MR. FISHER said he had no faith in the whole timber system. It had the effect to encourage inordinate lumbering. Every square mile they kept for lumbering on, brought them in four or live dollars a year for stumpage ; but if they sold 300 acres, it brought them in a principal that pays ÂŁ4 10s. a year for ever, and if the man who buys it does not use it, he pays the wild land tax besides.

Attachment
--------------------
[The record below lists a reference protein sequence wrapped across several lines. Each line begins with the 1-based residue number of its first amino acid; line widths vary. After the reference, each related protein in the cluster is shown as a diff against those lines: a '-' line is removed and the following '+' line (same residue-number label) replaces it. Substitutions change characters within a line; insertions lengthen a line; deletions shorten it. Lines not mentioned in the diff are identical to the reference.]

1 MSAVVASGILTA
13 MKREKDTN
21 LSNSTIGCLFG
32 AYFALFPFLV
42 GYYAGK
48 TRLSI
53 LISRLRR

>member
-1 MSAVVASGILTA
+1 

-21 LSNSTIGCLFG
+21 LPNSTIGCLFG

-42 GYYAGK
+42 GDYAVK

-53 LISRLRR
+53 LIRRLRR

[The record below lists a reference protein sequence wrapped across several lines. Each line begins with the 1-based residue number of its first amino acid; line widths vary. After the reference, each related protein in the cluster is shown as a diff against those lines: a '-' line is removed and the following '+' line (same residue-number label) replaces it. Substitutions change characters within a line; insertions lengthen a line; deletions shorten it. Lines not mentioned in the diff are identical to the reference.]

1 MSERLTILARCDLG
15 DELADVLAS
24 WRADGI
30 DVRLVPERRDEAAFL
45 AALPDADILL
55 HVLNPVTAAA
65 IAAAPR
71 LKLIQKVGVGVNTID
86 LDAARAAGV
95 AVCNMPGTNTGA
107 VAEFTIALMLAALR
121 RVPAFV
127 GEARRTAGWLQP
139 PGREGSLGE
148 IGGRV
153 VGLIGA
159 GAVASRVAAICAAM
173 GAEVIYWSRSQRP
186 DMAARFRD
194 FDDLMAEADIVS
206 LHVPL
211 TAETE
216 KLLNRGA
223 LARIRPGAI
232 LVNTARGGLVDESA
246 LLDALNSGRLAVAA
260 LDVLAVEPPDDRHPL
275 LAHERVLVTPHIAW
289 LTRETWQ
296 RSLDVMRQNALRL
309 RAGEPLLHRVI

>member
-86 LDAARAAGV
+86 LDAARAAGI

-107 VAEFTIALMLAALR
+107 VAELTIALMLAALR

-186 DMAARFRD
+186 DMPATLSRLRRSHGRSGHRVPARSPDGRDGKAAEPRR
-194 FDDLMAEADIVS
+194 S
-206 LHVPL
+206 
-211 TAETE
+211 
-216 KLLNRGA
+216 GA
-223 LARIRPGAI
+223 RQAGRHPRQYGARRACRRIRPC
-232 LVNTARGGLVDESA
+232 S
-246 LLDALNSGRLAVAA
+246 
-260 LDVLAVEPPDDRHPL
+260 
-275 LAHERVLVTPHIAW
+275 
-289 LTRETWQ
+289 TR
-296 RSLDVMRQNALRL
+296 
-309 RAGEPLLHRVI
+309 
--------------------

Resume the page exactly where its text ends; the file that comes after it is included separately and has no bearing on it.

It has been said, In regard to this Bill, that it is unconstitutional, and again, that it is constitutional. Every alteration made in the law, of any kind, alters the Constitution in that respect ; for the moment a new law passes, it alters the Constitution to the extent of that law. We know, such is the power of Parliament, that it can pass any act it pleases, and that act becomes law ; and when it comes into operation it changes, so far, the laws that govern this country. The power of the Legislature is unlimited, and when it passes a law every one must obey it. My hon. friend spoke about the United States. There, the people reserve to themselves certain powers, and they communicate certain powers to the State Legislature, and certain other powers to the Federal Legislature. When an act infringes the rights of an individual he has a remedy. A gentleman in the United States undertook to run a steamboat on the Penobscot River ; the Courts of the State of Maine decided against it. He took the case to the higher Courts, and they determined that the passage up and down the Penobscot River was free to every citizen of the United States, and there was no power in the State to limit that right. It is not so with Great Britain, or with us. The moment a law passes the Three Estates and receives the sanction of the Queen, it limits, controls, and amends the Constitution. That is the difference between the two Constitutions. He did not know whether to support the Bill or not. It would take a great deal to induce him to give up ÂŁ15,000 of the public revenue ; he must be perfectly satisfied it was doing right to the country, and that it was fair in principle before doing so. But, if on consideration of the matter, he should feel that he was adopting a principle that would do a great public wrong, this money would be no object in the matter. All he asked for was a little time, so that whatever they did should be the result of deliberation, irrespective of party, or anything else. He was prepared to pass a Bill perpetuating this act ; but, as to the other, it appeared to him, they were going to pass it without common public decency, in regard to all the interests involved, and in regard to all who had paid money throughout the country. It might be, that, after due consideration of the matter, we might say, there was no sufficient reason to interfere to prevent this money being paid back. Common political decency demands us, before passing a law of this kind, to take time to consider and hear what every one has to say upon it. Why did not the Government call the Legislature together when they discovered this early in September ? It appeared to him passing strange that they did not mention it in the Speech, or brought it up for consideration. They knew about it, but they thought they would slide along, and it would not be known, until the middle of the Session. He would now repeat : pass the act to impose this duty, but give a little more time to consider the retrospective act.